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Banning TikTok gives Trump cheap anti-China points but undermines his free speech chops in war with Twitter and Google

Banning TikTok gives Trump cheap anti-China points but undermines his free speech chops in war with Twitter and Google
President Donald Trump’s TikTok takedown might seem like an easy win for his anti-China campaign strategy. But he’s losing ground in a bigger fight as the world’s most powerful companies go unchecked in silencing conservatives.

Banning the video-sharing platform — owned by Beijing-based ByteDance — from the US might seem easier than taking on the likes of Google, Twitter and Facebook. After all, Trump can probably score some cheap political points by stoking the anti-China sentiments of his base. But if he doesn't tackle the bigger job of fighting censorship by Big Tech, the content gatekeepers may make it impossible for him to win a second term.

And the TikTok side-skirmish will make it harder to win the war over Silicon Valley. What credibility will the president have in demanding a free marketplace of ideas on the internet after he bans TikTok for the crimes of being Chinese-owned and perhaps little else?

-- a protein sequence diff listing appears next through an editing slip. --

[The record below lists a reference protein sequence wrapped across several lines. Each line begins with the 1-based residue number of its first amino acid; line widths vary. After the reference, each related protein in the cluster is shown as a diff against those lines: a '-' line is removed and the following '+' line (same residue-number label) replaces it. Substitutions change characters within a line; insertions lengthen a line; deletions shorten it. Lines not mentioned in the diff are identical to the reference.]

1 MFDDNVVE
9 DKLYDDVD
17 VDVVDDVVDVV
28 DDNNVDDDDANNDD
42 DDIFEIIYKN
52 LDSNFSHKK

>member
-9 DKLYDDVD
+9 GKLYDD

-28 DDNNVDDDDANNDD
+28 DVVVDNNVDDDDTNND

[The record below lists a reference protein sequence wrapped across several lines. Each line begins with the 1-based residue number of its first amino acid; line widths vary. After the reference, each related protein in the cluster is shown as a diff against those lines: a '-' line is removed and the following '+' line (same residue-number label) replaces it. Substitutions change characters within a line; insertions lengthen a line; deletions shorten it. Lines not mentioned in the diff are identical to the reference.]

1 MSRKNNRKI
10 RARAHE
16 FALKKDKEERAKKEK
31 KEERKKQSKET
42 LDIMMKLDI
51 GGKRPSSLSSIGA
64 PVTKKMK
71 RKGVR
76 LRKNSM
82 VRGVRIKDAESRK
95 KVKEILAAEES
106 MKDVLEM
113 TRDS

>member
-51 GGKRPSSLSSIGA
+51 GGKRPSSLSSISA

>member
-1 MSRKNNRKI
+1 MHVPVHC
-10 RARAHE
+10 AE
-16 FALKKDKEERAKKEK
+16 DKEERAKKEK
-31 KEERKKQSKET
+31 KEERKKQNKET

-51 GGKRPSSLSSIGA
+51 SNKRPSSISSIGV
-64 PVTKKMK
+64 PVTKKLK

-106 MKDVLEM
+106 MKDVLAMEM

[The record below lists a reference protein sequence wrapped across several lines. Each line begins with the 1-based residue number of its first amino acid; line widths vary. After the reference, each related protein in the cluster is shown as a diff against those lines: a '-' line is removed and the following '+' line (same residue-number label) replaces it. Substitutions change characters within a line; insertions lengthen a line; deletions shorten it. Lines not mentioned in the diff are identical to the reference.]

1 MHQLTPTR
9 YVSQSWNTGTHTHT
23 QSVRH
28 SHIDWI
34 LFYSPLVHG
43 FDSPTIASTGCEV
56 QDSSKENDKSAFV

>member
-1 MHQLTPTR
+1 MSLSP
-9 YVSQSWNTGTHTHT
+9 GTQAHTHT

The Trump administration argues that TikTok is a national security threat because data collected on the application can be accessed by China's government. As in previous moves against Huawei and ZTE, Secretary of State Mike Pompeo says the aim is to identify and shut down conduits that give Beijing easy access to the data of US citizens. 

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The seriousness of the threat in TikTok's case is open to debate. TikTok says the data of its US users is stored in the US and has strict access controls. Whether that is true or not, there are options other than a shutdown that would address any vulnerabilities. For one, ByteDance is reportedly willing to divest its US operations and has held talks with Microsoft on a sale.